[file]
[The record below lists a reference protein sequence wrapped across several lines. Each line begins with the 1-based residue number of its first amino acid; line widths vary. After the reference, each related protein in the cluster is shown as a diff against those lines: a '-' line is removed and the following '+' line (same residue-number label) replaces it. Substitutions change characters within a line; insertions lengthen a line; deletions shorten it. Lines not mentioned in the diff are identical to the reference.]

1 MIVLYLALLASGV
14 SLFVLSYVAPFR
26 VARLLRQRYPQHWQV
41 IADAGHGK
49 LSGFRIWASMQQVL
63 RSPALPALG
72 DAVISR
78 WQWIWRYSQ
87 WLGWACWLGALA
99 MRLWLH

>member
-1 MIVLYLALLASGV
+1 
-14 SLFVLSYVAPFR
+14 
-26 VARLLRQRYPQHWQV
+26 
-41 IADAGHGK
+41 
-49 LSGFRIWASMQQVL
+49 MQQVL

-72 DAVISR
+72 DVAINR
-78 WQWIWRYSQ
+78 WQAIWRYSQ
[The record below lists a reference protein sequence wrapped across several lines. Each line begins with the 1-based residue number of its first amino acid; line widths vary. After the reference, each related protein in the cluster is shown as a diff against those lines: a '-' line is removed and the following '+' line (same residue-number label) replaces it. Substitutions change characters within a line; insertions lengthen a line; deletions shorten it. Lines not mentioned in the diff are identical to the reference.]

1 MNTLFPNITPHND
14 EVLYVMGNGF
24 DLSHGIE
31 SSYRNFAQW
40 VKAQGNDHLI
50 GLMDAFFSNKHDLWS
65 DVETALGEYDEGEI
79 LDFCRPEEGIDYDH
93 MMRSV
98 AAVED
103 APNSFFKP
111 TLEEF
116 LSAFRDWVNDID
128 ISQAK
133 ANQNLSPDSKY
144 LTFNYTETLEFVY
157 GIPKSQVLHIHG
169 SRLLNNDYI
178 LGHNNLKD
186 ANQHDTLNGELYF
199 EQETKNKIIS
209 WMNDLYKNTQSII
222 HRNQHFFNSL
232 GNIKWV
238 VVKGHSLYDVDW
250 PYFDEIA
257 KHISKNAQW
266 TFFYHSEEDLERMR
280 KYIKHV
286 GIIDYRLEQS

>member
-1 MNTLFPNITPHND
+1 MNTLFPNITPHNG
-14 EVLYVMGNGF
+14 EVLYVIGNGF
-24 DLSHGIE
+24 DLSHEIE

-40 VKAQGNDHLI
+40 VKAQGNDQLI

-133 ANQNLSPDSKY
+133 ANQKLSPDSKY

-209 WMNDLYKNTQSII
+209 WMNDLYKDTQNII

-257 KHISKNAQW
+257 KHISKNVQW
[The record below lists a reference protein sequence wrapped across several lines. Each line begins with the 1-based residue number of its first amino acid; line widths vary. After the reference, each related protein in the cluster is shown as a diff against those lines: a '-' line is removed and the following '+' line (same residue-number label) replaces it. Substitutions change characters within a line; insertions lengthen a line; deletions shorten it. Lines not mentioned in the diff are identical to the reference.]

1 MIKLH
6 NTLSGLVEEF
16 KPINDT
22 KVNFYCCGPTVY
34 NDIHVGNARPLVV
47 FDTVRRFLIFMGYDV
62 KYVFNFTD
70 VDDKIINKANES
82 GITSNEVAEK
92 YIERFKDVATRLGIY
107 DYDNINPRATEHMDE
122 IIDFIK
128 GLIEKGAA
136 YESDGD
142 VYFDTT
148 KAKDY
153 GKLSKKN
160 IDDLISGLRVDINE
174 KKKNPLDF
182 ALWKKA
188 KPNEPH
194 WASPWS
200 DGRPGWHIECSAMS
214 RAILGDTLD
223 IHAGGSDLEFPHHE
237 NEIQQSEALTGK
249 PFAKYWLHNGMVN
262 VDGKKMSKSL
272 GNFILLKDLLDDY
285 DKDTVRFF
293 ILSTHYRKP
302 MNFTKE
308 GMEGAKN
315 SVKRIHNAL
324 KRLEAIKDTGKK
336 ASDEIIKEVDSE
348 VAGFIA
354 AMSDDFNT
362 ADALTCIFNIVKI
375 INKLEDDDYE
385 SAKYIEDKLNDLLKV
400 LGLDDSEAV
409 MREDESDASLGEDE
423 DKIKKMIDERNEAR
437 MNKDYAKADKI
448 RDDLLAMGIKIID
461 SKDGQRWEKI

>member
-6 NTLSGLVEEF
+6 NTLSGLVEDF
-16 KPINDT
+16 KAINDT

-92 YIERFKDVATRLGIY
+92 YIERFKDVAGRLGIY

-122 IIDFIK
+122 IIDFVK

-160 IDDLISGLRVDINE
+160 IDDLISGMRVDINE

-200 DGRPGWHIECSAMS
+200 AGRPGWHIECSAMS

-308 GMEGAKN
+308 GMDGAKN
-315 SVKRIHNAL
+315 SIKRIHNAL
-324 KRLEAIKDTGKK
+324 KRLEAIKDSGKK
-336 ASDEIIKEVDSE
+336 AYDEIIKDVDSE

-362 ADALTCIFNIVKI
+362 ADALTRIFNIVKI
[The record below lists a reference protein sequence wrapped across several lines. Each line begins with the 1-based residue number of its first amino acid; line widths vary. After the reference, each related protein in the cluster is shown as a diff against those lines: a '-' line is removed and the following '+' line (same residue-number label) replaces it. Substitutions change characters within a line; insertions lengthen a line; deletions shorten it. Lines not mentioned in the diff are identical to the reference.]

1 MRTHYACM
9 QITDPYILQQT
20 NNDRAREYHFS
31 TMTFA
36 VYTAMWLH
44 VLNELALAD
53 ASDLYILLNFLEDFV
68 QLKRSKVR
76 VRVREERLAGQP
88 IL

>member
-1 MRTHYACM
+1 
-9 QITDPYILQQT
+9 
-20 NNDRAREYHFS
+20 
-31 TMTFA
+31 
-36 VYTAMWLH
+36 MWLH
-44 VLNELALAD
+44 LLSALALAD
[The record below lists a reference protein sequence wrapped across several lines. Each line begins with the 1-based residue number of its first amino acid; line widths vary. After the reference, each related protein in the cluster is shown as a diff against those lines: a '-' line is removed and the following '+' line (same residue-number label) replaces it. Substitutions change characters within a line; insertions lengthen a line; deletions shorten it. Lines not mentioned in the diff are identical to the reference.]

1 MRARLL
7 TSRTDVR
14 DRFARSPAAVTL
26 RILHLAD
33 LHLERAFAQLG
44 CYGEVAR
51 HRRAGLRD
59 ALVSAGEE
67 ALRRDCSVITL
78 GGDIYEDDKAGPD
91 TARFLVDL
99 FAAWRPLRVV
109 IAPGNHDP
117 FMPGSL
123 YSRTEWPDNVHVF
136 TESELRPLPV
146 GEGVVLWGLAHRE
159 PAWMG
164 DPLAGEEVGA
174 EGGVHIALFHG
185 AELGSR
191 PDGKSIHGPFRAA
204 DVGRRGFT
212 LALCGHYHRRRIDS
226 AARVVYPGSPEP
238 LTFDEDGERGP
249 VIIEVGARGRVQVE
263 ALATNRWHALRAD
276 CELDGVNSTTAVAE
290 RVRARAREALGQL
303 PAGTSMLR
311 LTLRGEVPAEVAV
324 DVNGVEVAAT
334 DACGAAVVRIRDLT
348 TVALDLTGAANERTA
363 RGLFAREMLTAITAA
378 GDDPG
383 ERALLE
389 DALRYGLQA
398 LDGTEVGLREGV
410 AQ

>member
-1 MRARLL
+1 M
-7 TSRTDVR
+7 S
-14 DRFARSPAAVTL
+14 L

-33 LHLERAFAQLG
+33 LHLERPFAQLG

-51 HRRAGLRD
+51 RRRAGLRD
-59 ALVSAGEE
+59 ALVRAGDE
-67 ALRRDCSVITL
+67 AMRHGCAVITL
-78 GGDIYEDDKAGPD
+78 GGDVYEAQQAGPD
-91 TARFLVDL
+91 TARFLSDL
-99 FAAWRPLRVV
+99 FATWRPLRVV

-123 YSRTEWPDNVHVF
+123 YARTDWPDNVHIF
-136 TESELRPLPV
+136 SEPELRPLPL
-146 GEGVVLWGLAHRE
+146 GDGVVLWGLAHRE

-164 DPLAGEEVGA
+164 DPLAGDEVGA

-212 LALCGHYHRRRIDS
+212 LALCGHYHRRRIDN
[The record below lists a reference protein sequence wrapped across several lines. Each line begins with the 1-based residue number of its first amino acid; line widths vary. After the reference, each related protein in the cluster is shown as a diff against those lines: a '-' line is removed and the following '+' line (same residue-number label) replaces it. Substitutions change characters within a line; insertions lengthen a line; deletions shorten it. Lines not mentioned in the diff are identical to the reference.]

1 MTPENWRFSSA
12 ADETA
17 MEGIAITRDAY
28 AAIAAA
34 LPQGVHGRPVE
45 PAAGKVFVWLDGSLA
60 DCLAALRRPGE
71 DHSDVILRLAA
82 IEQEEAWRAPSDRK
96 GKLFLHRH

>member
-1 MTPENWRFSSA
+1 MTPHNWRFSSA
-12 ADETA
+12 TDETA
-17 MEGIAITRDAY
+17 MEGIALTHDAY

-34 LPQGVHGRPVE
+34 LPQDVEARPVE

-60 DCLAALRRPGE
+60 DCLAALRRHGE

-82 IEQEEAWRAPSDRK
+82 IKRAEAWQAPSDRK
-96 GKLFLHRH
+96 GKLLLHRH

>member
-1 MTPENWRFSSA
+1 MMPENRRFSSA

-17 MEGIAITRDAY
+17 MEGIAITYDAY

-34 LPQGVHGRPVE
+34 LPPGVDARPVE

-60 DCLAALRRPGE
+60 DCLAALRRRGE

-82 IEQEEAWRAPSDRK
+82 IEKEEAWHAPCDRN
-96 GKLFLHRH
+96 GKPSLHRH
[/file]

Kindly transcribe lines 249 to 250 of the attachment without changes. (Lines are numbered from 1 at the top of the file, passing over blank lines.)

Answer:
71 DHSDVILRLAA
82 IEQEEAWRAPSDRK